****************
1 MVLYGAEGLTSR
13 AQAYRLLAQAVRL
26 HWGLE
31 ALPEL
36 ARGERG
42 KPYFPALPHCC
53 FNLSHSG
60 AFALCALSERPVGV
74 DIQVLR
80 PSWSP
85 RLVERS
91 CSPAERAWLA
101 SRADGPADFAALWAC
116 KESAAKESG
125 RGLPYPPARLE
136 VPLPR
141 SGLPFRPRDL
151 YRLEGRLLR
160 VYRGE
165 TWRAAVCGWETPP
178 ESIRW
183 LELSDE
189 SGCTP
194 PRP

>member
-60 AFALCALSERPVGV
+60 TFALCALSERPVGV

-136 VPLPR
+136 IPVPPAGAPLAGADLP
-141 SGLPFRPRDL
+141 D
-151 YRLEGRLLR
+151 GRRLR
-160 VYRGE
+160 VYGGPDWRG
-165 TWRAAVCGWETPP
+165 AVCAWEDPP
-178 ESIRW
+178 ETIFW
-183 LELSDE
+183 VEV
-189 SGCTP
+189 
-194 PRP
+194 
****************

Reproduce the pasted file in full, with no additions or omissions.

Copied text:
1 MVLYGAEGLTSR
13 AQAYRLLAQAVRL
26 HWGLE
31 ALPEL
36 ARGERG
42 KPYFPALPHCC
53 FNLSHSG
60 AFALCALSERPVGV
74 DIQVLR
80 PSWSP
85 RLVERS
91 CSPAERAWLA
101 SRADGPADFAALWAC
116 KESAAKESG
125 RGLPYPPARLE
136 VPLPR
141 SGLPFRPRDL
151 YRLEGRLLR
160 VYRGE
165 TWRAAVCGWETPP
178 ESIRW
183 LELSDE
189 SGCTP
194 PRP

>member
-60 AFALCALSERPVGV
+60 TFALCALSERPVGV

-136 VPLPR
+136 IPVPPAGAPLAGADLP
-141 SGLPFRPRDL
+141 D
-151 YRLEGRLLR
+151 GRRLR
-160 VYRGE
+160 VYGGPDWRG
-165 TWRAAVCGWETPP
+165 AVCAWEDPP
-178 ESIRW
+178 ETIFW
-183 LELSDE
+183 VEV
-189 SGCTP
+189 
-194 PRP
+194 